Another icon of American industry
has fallen. Budweiser has sold to the Belgian company InBev, and Monday nights
at the tavern during football season will never be the same.
It’s not the availability of Bud that will change. By all indications, the plants where Bud is brewed will remain open for
the foreseeable future. But what appears on the big screen may undergo some modifications. Word is that advertising budgets will be slashed by
as much as 30 percent, because InBev is known as a cost-conscious company, and
they probably figure that beer consumption isn’t going to fall through the
floor if beer drinkers see TV commercials featuring bikini-clad girls, ex-jocks
and frothy mugs during two out of three time-outs instead of every time out.
Besides, it’s not about
consumption. It’s about profits. So if sales go down a little but marketing
costs go down a lot, that’s okay. It’s all about profit. Which gets us to the
An engineer at the first
manufacturing company I every worked for summed up the evolution of all
companies with a simple formula: First, the engineers are in charge. Then it’s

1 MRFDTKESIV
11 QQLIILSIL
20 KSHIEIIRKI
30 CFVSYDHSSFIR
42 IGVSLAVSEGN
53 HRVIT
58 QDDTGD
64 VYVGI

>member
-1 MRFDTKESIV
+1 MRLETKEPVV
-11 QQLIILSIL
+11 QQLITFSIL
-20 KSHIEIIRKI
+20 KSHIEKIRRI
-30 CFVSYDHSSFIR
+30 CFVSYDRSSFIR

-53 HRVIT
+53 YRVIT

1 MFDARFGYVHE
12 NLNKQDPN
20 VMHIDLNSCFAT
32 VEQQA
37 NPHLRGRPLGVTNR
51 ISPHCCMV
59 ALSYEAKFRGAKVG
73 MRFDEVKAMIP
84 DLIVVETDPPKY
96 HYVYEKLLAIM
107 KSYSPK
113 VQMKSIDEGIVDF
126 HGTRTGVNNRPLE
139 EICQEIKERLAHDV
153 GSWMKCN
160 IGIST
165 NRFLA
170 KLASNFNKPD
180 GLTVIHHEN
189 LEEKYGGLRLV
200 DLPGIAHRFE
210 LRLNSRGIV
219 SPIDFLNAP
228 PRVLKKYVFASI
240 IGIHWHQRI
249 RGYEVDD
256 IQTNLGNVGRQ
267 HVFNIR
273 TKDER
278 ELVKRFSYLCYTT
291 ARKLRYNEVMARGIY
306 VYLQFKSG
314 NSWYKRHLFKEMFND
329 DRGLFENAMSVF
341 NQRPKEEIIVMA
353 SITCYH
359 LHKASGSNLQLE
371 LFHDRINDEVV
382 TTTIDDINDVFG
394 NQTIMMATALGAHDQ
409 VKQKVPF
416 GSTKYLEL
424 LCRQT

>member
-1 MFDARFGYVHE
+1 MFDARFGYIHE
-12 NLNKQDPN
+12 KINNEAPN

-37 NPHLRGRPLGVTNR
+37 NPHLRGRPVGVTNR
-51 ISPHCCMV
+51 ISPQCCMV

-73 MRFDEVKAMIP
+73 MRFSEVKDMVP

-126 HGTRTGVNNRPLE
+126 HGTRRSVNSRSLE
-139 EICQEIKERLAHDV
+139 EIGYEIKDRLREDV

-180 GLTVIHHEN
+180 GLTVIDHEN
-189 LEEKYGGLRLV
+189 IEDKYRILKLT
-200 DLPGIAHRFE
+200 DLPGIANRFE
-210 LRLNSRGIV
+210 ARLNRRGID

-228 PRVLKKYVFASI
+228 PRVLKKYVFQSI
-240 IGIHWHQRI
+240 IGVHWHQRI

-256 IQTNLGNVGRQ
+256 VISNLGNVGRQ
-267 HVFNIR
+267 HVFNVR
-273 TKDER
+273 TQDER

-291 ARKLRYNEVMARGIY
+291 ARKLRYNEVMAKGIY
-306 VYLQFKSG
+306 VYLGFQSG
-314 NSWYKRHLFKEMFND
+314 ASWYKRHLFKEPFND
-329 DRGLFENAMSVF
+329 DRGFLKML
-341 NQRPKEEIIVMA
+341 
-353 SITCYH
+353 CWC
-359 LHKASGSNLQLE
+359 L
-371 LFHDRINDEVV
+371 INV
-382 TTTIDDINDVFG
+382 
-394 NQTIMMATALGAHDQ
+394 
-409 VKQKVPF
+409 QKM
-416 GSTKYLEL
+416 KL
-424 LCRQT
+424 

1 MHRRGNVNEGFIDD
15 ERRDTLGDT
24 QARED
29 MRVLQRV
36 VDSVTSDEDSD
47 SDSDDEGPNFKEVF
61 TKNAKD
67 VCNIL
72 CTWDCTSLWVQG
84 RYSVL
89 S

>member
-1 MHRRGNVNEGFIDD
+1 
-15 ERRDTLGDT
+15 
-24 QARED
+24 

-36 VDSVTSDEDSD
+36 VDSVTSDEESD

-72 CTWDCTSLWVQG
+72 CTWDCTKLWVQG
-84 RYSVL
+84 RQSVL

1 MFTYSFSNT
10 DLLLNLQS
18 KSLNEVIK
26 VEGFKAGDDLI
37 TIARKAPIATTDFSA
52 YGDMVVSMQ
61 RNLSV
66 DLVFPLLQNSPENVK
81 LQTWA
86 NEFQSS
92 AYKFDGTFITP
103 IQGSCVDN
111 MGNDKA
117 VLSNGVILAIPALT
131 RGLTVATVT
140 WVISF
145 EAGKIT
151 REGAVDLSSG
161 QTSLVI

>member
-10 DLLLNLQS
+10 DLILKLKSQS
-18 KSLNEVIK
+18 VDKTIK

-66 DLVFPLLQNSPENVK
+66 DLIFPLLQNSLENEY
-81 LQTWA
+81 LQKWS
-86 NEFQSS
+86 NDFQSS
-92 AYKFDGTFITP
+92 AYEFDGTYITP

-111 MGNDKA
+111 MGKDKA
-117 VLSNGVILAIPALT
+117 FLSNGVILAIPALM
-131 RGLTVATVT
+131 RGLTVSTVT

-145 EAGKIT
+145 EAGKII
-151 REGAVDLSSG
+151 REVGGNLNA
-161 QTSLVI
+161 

the marketing guys. And finally, it’s the bean-counters.
Now, if the demographics for
AllBusiness are what we think they are, then I’m writing mostly to a group of
engineers about to hire some marketeers. And one of the things that
distinguishes these two groups from accountants is their ability to think about
the effects of their actions on people – their ability to have a social
Financial people have three rules:
Be accurate, be honest and be profitable. It is not their job to think about
the social consequences of their companies’ actions. Their job is to evaluate
the rate-of-return, risk-adjusted. As a result, they see no difference between
trying to increase profit through a combination of worker training and
sophisticated capital equipment and increasing profit by outsourcing operations
to a low-wage country. It logically follows that, the bigger a company gets,
and the more it becomes dominated by numbers people, the less likely it is to think
about the effects, say, a plant closing will have on the town where that plant is
located. Or, a little closer to home, the effects its willingness to outsource
to low-wage countries have on its smaller American suppliers.
I’m not saying that big company
executives are heartless. They’re not heartless. They’re powerless. They are in
the service of financial constraints that are built into the system.
The leaders of smaller companies
have a little more freedom. It’s still essential to make a profit, but other
factors, like quality, pride and support of the local economy, can come into
Small is good.